Many investors evaluate their portfolio returns against benchmarks like the S&P 500® Index. But even the broadest index is unlikely to reflect the diversity of many long-term investors’ portfolios, which often include not only domestic stocks but also bonds, cash investments and international equities—to say nothing of more-specialized asset classes.
“If your portfolio holds both stocks and bonds, the S&P 500 wouldn’t be an accurate gauge because it measures only U.S. large-cap stocks,” says David Koenig, vice president and chief investment strategist for Schwab Intelligent Portfolios®. In this case, a blended benchmark—consisting of, say, the S&P 500 and the Bloomberg Barclays U.S. Aggregate Bond Index—could offer a more accurate comparison point. Just remember to blend the two indexes in direct proportion to your holdings. If your portfolio consists of 60% stocks and 40% bonds, for instance, the index blend should also be 60/40.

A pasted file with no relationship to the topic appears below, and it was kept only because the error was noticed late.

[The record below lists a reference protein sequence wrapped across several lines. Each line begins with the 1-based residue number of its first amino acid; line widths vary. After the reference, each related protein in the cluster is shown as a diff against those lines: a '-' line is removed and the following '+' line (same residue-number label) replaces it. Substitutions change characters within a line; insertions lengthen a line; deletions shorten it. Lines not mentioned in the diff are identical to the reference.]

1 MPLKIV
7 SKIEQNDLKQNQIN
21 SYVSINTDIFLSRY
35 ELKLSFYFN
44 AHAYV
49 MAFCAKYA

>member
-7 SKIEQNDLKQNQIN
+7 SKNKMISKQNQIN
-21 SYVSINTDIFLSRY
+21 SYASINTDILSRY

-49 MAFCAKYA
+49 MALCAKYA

Benchmarks can also be useful for evaluating actively managed funds, as the success of such funds is most often measured by how much they outperform their underlying index. That said, “any fund can beat a benchmark over short periods,” David says, “so look for outperformance over a longer period—ideally, three to five years, or even an entire market cycle.”
In the end, however, investing isn’t a competition—it’s about achieving your goals. If your portfolio gains 8% against a benchmark that rose just 4%, for example, you’ll likely be pleased with your outperformance. But will you have enough for a comfortable retirement? No benchmark can tell you that, so work with a financial advisor if you’re unsure.